Forty years ago, Seattle was on the leading edge of a new wave of freeway lids, with the 1976 opening of Freeway Park over I-5. That wave continues. One lidding project, now beginning construction, will reconnect the city across SR-520 between Montlake and the UW.
Now the city is focused again on I-5, with blocks of new construction adding to the downtown convention center. The ditch that is I-5 has never seemed deeper or more foreboding to those crossing on the bridges from downtown to Capitol Hill. More lidding there is clearly the answer. A team of consultants is working on an ambitious feasibility study for a long one, extending north from Freeway Park.
Can the builder and owner of I-5, the Washington Department of Transportation, support new lidding across the ditch? Possibly. Current leadership is sympathetic with city concerns, and since lidding will create new urban land WSDOT might hope to capture some of that value to help pay for rebuilding the freeway. Sorting that out and funding the lid project will not be easy.
In the meantime, traffic on the old I-5 is slow and getting slower, and no politician wants to stand up for a costly construction project that creates years of snarled traffic and doesn’t result in new lanes. Some say the city and state are simply stalling, and they lack any official planning process, timeline, and funding source. Also, the concrete structure, almost six decades old, might collapse into itself if a major earthquake hits while the future of the ditch is still being debated.
One person has stepped into the planning vacuum. Integrate 5 by the pseudonymous Cheval Tepier, evidently a veteran urban planner, presents a highly detailed proposal for remaking the entire corridor into a multi-modal transportation asset for the city and region. It has the extra benefit of a fully urbanized lid, plus new parkland and urban development. (See this Post Alley assessment by former Secretary of Transportation Doug MacDonald.)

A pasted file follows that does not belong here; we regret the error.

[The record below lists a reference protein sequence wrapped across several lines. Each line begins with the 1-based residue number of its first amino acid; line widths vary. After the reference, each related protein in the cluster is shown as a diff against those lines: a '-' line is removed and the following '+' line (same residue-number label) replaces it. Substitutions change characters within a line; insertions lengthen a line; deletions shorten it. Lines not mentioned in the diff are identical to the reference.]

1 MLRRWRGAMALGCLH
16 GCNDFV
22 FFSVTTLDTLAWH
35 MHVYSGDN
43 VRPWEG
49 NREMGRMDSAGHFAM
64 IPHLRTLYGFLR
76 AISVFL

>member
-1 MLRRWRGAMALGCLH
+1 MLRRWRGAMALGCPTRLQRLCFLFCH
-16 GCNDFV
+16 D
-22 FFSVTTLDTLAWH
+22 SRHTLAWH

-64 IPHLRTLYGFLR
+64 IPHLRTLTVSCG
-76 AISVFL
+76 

The Tepier book has been seen in the hands of some planners at City Hall, where I hope it gets serious attention. The book, which is available at the Seattle Public Library or from Elliott Bay Books (or on Amazon), gives us a vision for the whole ditch, not just the surface, by shifting the traffic from I-5 to two new tunnels to the east of I-5, and then reclaiming the ditch for public benefits. It’s clear that remaking this segment of I-5 will likely take decades and billions of dollars, and that it had better deliver a lot of value. That space inside the ditch is valuable, too.
Earthquakes concentrate public will. That’s one of the lessons of the Alaskan Way Viaduct (SR 99), the elevated highway that thundered over the waterfront and blocked Elliott Bay like a wall until this year. Now it’s gone. The Nisqually quake cracked SR 99. Studies of the damage eventually emboldened then-Gov. Christine Gregoire to place a deadline on the tear-down. Gribbles in the pilings and seawall that holds up the waterfront also helped concentrate minds. The process commenced, Seattle voters chose an alternative, and then Gregoire got together with Mayor Greg Nickels to choose a mighty single-bore tunnel for SR 99 under downtown Seattle. The waterfront park is still unfolding, but the author of Integrate I-5 seems to have taken a lesson from the eventual success of tunneling for SR 99, since his proposal includes two new bored tunnels to carry I-5 traffic.
That’s a lot of tunneling, but it may be necessary to make room for the optimum use of the I-5 corridor. Nor should we plan for another I-5 rejuvenation without considering rail transit. High-speed rail may come into play, with some proposing a system like Japan’s bullet train, linking Seattle with Portland and Vancouver, B.C. The I-5 corridor is the obvious link.